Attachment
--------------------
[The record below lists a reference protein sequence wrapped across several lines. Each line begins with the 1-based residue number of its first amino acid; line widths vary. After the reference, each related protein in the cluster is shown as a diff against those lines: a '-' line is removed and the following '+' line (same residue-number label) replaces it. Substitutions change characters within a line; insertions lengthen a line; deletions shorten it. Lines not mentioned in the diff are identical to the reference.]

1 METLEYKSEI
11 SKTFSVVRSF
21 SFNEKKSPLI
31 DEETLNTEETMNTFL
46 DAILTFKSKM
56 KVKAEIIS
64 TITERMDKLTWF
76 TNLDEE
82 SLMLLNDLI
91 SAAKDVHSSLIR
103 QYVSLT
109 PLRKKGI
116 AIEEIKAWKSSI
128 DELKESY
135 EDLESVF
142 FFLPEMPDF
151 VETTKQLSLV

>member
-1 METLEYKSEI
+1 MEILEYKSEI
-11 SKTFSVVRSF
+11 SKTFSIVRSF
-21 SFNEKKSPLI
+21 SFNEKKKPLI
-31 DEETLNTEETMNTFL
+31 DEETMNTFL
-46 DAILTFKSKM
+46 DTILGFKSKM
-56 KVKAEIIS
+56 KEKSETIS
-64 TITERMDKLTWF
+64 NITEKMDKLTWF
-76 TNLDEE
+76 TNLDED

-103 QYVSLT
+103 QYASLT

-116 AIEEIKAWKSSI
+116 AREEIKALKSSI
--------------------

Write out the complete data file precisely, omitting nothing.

[The record below lists a reference protein sequence wrapped across several lines. Each line begins with the 1-based residue number of its first amino acid; line widths vary. After the reference, each related protein in the cluster is shown as a diff against those lines: a '-' line is removed and the following '+' line (same residue-number label) replaces it. Substitutions change characters within a line; insertions lengthen a line; deletions shorten it. Lines not mentioned in the diff are identical to the reference.]

1 METLEYKSEI
11 SKTFSVVRSF
21 SFNEKKSPLI
31 DEETLNTEETMNTFL
46 DAILTFKSKM
56 KVKAEIIS
64 TITERMDKLTWF
76 TNLDEE
82 SLMLLNDLI
91 SAAKDVHSSLIR
103 QYVSLT
109 PLRKKGI
116 AIEEIKAWKSSI
128 DELKESY
135 EDLESVF
142 FFLPEMPDF
151 VETTKQLSLV

>member
-1 METLEYKSEI
+1 MEILEYKSEI
-11 SKTFSVVRSF
+11 SKTFSIVRSF
-21 SFNEKKSPLI
+21 SFNEKKKPLI
-31 DEETLNTEETMNTFL
+31 DEETMNTFL
-46 DAILTFKSKM
+46 DTILGFKSKM
-56 KVKAEIIS
+56 KEKSETIS
-64 TITERMDKLTWF
+64 NITEKMDKLTWF
-76 TNLDEE
+76 TNLDED

-103 QYVSLT
+103 QYASLT

-116 AIEEIKAWKSSI
+116 AREEIKALKSSI